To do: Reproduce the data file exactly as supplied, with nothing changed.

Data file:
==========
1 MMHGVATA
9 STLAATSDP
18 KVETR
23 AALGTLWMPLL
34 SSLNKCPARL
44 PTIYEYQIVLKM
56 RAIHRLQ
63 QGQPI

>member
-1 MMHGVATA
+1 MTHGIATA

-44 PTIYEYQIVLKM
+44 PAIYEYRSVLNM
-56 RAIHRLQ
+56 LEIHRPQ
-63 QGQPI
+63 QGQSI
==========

1 MMHGVATA
9 STLAATSDP
18 KVETR
23 AALGTLWMPLL
34 SSLNKCPARL
44 PTIYEYQIVLKM
56 RAIHRLQ
63 QGQPI

>member
-1 MMHGVATA
+1 MTHGIATA

-44 PTIYEYQIVLKM
+44 PAIYEYRSVLNM
-56 RAIHRLQ
+56 LEIHRPQ
-63 QGQPI
+63 QGQSI